Community Research and Development Information Service - CORDIS

Reducing dissemination bias

Publication bias, or dissemination bias, reflects a tendency on the part of researchers to submit and journals to publish, articles that have strong, positive findings. As a result, medical decision-making is based on a skewed evidence base.
Reducing dissemination bias
To address this problem, an EU-funded project, 'Overcome failure to publish negative findings' (OPEN), aimed to develop evidence-informed recommendations focused on reducing dissemination bias.

The first phase of the project involved systematic reviews to identify the current evidence on dissemination bias. This step also included a review of the literature to clarify terminology used to describe various aspects of dissemination bias.

During the second phase, researchers sent out surveys to various groups of key stakeholders to assess their awareness of the problem and steps they had taken to address it. Stakeholders included funding agencies, the pharmaceutical industry, research ethics committees, research institutions, researchers, trial registries, journals and regulatory agencies.

The survey results showed that while many stakeholders have policies in place to prevent dissemination bias, most find it difficult to enforce them. For example, 68 % of funding agencies said they had a policy, but less than half actively follow up with grantees. Journal editors noted their reluctance to require trial registration and their preference for publishing positive trials. The survey did find, however, that the European Medicines Agency (EMA) has launched a website, with the goal of improving transparency.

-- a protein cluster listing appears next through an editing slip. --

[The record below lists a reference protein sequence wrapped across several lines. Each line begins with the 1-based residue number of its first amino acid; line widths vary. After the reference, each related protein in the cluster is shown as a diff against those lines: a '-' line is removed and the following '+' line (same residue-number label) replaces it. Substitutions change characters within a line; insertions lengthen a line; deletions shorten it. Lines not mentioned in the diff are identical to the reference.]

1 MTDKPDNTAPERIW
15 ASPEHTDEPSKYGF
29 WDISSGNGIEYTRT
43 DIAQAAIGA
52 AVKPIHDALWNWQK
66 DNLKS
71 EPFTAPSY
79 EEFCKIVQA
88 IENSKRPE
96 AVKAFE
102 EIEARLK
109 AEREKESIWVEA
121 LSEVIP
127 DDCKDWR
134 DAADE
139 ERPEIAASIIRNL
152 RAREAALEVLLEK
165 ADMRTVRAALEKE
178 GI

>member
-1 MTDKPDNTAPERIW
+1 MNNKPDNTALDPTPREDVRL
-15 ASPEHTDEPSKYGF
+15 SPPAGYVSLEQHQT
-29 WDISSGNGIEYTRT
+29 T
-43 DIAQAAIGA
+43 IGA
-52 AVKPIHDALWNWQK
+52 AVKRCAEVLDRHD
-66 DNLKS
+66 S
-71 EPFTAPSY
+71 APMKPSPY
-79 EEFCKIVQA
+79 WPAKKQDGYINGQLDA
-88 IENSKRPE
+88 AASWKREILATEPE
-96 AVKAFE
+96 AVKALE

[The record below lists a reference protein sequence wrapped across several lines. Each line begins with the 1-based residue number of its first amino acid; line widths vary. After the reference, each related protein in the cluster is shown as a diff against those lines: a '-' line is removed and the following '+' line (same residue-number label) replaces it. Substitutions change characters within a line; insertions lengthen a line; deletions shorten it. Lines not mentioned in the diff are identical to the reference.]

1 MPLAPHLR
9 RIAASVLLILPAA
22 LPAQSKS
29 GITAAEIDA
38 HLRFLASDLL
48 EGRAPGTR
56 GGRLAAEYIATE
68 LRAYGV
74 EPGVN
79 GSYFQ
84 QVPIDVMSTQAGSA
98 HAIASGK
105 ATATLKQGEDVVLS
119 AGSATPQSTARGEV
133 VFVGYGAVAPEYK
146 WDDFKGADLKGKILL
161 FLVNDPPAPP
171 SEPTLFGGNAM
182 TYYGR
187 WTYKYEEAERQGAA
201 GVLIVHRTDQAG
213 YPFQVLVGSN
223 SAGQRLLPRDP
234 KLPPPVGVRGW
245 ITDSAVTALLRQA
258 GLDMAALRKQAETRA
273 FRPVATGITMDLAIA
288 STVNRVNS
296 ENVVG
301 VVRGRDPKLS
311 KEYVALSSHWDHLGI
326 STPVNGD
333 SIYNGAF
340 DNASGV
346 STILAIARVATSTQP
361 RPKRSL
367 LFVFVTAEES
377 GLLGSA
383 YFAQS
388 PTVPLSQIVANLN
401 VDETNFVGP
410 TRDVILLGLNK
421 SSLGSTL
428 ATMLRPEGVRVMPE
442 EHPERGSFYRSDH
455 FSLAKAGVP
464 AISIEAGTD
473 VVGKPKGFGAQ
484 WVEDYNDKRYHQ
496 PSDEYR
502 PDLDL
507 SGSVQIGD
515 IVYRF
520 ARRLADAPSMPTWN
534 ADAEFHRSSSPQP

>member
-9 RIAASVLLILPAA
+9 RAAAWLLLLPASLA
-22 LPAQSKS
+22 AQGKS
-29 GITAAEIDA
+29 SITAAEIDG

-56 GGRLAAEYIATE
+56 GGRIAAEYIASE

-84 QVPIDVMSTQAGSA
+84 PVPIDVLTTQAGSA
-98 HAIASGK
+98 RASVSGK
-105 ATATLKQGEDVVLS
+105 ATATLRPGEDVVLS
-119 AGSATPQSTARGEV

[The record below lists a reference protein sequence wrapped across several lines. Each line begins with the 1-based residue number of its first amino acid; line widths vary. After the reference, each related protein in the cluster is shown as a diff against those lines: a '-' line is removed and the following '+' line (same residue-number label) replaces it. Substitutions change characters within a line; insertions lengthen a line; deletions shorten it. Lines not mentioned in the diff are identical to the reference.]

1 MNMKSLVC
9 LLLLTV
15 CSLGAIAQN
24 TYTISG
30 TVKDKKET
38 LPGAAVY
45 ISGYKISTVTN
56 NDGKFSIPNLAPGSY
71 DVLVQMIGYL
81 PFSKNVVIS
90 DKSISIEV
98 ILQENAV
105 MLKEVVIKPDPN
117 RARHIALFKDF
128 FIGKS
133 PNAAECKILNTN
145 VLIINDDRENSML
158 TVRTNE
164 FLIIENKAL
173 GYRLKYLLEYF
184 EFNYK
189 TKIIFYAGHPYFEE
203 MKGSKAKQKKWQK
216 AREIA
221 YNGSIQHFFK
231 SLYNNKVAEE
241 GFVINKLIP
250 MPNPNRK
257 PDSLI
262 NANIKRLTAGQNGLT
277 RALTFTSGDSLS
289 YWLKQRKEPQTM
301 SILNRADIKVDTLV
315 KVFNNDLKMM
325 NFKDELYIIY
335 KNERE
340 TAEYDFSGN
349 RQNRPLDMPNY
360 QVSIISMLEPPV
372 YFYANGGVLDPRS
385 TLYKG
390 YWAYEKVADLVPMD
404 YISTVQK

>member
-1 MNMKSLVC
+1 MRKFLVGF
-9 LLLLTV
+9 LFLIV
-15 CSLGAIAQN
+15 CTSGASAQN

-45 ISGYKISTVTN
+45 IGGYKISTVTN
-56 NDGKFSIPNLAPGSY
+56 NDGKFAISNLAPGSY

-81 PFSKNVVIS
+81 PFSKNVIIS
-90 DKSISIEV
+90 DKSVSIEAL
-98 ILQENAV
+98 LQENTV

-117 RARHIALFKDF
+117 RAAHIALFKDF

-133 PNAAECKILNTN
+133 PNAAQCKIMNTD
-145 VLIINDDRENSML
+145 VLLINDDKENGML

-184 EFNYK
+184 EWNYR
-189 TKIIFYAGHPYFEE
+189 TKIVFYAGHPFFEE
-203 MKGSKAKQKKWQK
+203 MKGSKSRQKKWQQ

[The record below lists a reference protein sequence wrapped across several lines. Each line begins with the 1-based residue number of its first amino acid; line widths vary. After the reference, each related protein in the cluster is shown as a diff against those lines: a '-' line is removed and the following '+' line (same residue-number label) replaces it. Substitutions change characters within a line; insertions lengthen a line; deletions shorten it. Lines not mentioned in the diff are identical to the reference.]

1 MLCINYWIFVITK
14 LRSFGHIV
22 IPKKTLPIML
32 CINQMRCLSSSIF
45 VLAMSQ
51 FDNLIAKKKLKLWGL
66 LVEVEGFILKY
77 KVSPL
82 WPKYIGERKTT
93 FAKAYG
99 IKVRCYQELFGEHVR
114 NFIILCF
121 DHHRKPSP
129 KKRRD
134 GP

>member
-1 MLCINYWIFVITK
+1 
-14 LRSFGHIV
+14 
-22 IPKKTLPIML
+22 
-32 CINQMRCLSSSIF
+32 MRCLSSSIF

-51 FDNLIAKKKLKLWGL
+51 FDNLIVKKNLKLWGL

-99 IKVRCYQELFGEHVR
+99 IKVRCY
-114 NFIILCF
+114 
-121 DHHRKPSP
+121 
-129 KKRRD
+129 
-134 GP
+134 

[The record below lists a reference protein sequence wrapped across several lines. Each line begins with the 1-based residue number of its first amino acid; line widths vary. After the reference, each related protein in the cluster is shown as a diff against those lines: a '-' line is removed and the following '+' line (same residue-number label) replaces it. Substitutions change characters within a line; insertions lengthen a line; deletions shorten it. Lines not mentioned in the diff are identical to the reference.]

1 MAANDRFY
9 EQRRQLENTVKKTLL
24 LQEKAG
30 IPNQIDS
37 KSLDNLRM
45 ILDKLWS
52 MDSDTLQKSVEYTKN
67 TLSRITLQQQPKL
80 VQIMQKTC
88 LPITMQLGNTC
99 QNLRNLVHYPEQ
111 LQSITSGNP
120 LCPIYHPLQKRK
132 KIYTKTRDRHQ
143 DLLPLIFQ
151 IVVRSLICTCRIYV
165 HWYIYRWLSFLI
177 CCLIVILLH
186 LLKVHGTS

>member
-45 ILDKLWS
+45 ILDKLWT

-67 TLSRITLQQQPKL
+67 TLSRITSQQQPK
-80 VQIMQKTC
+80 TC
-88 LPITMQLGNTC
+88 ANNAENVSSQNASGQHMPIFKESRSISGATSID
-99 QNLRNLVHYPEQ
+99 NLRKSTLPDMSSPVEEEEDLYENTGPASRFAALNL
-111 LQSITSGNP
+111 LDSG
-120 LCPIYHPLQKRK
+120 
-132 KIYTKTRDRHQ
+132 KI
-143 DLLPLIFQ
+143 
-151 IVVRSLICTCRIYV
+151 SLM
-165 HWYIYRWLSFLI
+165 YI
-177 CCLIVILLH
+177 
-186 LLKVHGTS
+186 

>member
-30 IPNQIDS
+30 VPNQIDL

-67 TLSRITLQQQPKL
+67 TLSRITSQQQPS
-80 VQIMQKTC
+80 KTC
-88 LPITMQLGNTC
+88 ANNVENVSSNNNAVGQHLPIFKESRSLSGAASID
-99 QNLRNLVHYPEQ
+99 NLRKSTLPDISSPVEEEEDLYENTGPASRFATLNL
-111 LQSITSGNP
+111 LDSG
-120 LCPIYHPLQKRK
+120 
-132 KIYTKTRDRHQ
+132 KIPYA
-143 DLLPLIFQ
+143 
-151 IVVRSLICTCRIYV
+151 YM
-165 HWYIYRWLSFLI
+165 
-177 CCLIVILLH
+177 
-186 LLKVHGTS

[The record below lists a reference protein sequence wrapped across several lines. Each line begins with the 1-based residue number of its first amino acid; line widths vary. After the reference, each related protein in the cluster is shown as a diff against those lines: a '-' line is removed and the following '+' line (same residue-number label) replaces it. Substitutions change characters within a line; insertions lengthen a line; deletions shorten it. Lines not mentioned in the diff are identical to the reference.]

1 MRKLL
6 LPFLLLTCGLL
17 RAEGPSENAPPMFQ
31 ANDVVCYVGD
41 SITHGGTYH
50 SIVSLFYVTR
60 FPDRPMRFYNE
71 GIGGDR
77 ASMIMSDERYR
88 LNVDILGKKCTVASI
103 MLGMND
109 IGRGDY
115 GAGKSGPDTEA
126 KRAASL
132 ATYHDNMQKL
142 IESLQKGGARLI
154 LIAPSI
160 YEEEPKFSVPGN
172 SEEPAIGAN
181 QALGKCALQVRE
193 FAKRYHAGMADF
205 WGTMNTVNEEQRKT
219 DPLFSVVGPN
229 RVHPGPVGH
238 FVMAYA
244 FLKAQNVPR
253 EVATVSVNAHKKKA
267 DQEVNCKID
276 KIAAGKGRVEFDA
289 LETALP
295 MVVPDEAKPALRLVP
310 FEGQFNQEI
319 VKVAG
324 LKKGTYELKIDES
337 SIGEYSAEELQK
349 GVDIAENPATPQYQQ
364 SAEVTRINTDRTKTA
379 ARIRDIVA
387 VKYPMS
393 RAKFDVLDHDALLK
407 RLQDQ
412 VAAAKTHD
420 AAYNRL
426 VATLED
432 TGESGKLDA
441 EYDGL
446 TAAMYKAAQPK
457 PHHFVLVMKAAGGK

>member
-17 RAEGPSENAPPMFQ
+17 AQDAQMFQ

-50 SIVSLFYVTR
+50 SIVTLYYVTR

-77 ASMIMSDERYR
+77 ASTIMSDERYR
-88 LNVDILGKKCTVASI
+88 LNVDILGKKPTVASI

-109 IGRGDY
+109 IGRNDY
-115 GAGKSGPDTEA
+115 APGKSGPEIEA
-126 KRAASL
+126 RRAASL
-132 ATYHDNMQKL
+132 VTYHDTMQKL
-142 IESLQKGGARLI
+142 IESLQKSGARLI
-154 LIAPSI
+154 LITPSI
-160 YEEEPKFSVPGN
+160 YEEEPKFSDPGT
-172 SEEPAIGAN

After compiling survey findings, the OPEN team sponsored a recommendations workshop. Of the 70 recommendations put forth by the project, 47 tailored to key groups were jointly agreed on, along with 4 general recommendations. All the recommendations aim to strengthen policies, facilitate implementation and increase transparency.

These findings have been disseminated through OPEN's website, journal publications and presentations at scientific meetings. By raising awareness of this issue, the team hopes to facilitate a change in practice, leading to less dissemination bias.

This outcome will improve knowledge about clinical trials so that apparent drug efficacy is not inflated. As a result, it will be easier to distinguish effective drugs from ineffective ones and to see what treatments could cause harm. Clearly, patients will benefit from a more comprehensive and unbiased evidence base.

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Life Sciences


Dissemination bias, publication bias, medical decision making, evidence base, research, clinical trial
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